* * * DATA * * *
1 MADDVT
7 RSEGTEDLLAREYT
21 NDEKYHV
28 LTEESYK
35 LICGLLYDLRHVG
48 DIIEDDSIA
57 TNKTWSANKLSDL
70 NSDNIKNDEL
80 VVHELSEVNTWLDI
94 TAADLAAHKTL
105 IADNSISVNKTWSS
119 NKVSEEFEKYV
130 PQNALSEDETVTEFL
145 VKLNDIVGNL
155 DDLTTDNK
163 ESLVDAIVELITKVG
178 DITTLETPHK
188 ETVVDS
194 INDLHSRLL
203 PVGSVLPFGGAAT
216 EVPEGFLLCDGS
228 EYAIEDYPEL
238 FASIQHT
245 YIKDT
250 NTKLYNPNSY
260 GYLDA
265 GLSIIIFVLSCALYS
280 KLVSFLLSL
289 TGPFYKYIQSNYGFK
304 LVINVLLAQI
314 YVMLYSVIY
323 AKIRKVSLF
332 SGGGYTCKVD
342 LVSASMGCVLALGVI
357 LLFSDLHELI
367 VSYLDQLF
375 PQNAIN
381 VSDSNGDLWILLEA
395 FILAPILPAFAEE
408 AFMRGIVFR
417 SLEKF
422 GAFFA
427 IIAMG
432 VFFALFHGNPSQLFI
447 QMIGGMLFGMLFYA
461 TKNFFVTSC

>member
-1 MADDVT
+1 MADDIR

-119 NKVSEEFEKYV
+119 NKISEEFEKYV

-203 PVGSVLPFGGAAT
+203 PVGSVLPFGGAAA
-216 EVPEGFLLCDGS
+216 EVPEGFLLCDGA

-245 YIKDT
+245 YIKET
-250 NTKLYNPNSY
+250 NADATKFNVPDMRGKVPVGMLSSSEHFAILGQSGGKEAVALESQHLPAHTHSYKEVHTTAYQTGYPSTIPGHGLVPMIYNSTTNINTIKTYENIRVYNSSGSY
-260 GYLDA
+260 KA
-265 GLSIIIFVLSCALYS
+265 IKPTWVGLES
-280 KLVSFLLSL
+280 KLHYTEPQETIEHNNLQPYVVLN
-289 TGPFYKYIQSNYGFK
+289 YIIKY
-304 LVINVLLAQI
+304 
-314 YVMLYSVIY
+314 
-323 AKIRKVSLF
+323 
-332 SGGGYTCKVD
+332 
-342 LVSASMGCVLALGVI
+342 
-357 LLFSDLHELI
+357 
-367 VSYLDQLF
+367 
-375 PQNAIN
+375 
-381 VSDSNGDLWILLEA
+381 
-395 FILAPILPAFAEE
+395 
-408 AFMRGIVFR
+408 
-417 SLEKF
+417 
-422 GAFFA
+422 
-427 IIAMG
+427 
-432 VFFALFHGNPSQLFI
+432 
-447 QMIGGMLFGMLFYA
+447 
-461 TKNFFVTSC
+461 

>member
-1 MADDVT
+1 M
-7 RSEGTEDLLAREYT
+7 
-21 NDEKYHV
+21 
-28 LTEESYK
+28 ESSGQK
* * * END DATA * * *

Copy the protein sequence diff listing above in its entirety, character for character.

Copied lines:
1 MADDVT
7 RSEGTEDLLAREYT
21 NDEKYHV
28 LTEESYK
35 LICGLLYDLRHVG
48 DIIEDDSIA
57 TNKTWSANKLSDL
70 NSDNIKNDEL
80 VVHELSEVNTWLDI
94 TAADLAAHKTL
105 IADNSISVNKTWSS
119 NKVSEEFEKYV
130 PQNALSEDETVTEFL
145 VKLNDIVGNL
155 DDLTTDNK
163 ESLVDAIVELITKVG
178 DITTLETPHK
188 ETVVDS
194 INDLHSRLL
203 PVGSVLPFGGAAT
216 EVPEGFLLCDGS
228 EYAIEDYPEL
238 FASIQHT
245 YIKDT
250 NTKLYNPNSY
260 GYLDA
265 GLSIIIFVLSCALYS
280 KLVSFLLSL
289 TGPFYKYIQSNYGFK
304 LVINVLLAQI
314 YVMLYSVIY
323 AKIRKVSLF
332 SGGGYTCKVD
342 LVSASMGCVLALGVI
357 LLFSDLHELI
367 VSYLDQLF
375 PQNAIN
381 VSDSNGDLWILLEA
395 FILAPILPAFAEE
408 AFMRGIVFR
417 SLEKF
422 GAFFA
427 IIAMG
432 VFFALFHGNPSQLFI
447 QMIGGMLFGMLFYA
461 TKNFFVTSC

>member
-1 MADDVT
+1 MADDIR

-119 NKVSEEFEKYV
+119 NKISEEFEKYV

-203 PVGSVLPFGGAAT
+203 PVGSVLPFGGAAA
-216 EVPEGFLLCDGS
+216 EVPEGFLLCDGA

-245 YIKDT
+245 YIKET
-250 NTKLYNPNSY
+250 NADATKFNVPDMRGKVPVGMLSSSEHFAILGQSGGKEAVALESQHLPAHTHSYKEVHTTAYQTGYPSTIPGHGLVPMIYNSTTNINTIKTYENIRVYNSSGSY
-260 GYLDA
+260 KA
-265 GLSIIIFVLSCALYS
+265 IKPTWVGLES
-280 KLVSFLLSL
+280 KLHYTEPQETIEHNNLQPYVVLN
-289 TGPFYKYIQSNYGFK
+289 YIIKY
-304 LVINVLLAQI
+304 
-314 YVMLYSVIY
+314 
-323 AKIRKVSLF
+323 
-332 SGGGYTCKVD
+332 
-342 LVSASMGCVLALGVI
+342 
-357 LLFSDLHELI
+357 
-367 VSYLDQLF
+367 
-375 PQNAIN
+375 
-381 VSDSNGDLWILLEA
+381 
-395 FILAPILPAFAEE
+395 
-408 AFMRGIVFR
+408 
-417 SLEKF
+417 
-422 GAFFA
+422 
-427 IIAMG
+427 
-432 VFFALFHGNPSQLFI
+432 
-447 QMIGGMLFGMLFYA
+447 
-461 TKNFFVTSC
+461 

>member
-1 MADDVT
+1 M
-7 RSEGTEDLLAREYT
+7 
-21 NDEKYHV
+21 
-28 LTEESYK
+28 ESSGQK